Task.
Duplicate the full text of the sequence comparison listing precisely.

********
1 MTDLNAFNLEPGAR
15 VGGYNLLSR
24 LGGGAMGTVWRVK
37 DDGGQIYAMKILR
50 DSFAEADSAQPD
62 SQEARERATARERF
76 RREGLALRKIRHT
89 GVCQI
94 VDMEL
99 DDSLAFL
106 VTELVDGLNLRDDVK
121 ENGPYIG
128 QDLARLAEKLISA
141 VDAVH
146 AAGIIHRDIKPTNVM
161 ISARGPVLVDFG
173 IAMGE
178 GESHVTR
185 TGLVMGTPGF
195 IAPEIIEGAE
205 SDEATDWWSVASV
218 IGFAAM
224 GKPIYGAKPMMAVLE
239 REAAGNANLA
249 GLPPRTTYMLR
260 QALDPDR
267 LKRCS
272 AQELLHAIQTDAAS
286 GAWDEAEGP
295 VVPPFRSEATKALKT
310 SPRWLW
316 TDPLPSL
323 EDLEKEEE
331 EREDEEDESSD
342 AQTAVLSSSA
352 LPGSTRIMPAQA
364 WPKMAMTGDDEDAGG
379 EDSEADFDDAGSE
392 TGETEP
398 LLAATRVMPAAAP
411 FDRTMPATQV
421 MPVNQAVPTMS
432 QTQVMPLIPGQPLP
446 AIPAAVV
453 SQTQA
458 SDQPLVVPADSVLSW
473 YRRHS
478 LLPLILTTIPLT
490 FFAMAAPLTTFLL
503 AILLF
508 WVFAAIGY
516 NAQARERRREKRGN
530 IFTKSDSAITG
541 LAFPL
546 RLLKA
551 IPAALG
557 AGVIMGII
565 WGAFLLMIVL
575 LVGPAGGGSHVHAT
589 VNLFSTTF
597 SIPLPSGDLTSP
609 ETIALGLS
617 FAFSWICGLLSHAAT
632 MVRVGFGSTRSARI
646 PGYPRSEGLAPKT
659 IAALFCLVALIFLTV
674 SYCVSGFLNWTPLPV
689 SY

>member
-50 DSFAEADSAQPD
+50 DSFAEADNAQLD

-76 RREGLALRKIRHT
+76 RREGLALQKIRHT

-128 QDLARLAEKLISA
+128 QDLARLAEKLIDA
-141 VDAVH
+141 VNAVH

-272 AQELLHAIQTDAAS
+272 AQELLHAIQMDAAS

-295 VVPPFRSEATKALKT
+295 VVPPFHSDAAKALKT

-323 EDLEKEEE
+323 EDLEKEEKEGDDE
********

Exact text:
1 MTDLNAFNLEPGAR
15 VGGYNLLSR
24 LGGGAMGTVWRVK
37 DDGGQIYAMKILR
50 DSFAEADSAQPD
62 SQEARERATARERF
76 RREGLALRKIRHT
89 GVCQI
94 VDMEL
99 DDSLAFL
106 VTELVDGLNLRDDVK
121 ENGPYIG
128 QDLARLAEKLISA
141 VDAVH
146 AAGIIHRDIKPTNVM
161 ISARGPVLVDFG
173 IAMGE
178 GESHVTR
185 TGLVMGTPGF
195 IAPEIIEGAE
205 SDEATDWWSVASV
218 IGFAAM
224 GKPIYGAKPMMAVLE
239 REAAGNANLA
249 GLPPRTTYMLR
260 QALDPDR
267 LKRCS
272 AQELLHAIQTDAAS
286 GAWDEAEGP
295 VVPPFRSEATKALKT
310 SPRWLW
316 TDPLPSL
323 EDLEKEEE
331 EREDEEDESSD
342 AQTAVLSSSA
352 LPGSTRIMPAQA
364 WPKMAMTGDDEDAGG
379 EDSEADFDDAGSE
392 TGETEP
398 LLAATRVMPAAAP
411 FDRTMPATQV
421 MPVNQAVPTMS
432 QTQVMPLIPGQPLP
446 AIPAAVV
453 SQTQA
458 SDQPLVVPADSVLSW
473 YRRHS
478 LLPLILTTIPLT
490 FFAMAAPLTTFLL
503 AILLF
508 WVFAAIGY
516 NAQARERRREKRGN
530 IFTKSDSAITG
541 LAFPL
546 RLLKA
551 IPAALG
557 AGVIMGII
565 WGAFLLMIVL
575 LVGPAGGGSHVHAT
589 VNLFSTTF
597 SIPLPSGDLTSP
609 ETIALGLS
617 FAFSWICGLLSHAAT
632 MVRVGFGSTRSARI
646 PGYPRSEGLAPKT
659 IAALFCLVALIFLTV
674 SYCVSGFLNWTPLPV
689 SY

>member
-50 DSFAEADSAQPD
+50 DSFAEADNAQLD

-76 RREGLALRKIRHT
+76 RREGLALQKIRHT

-128 QDLARLAEKLISA
+128 QDLARLAEKLIDA
-141 VDAVH
+141 VNAVH

-272 AQELLHAIQTDAAS
+272 AQELLHAIQMDAAS

-295 VVPPFRSEATKALKT
+295 VVPPFHSDAAKALKT

-323 EDLEKEEE
+323 EDLEKEEKEGDDE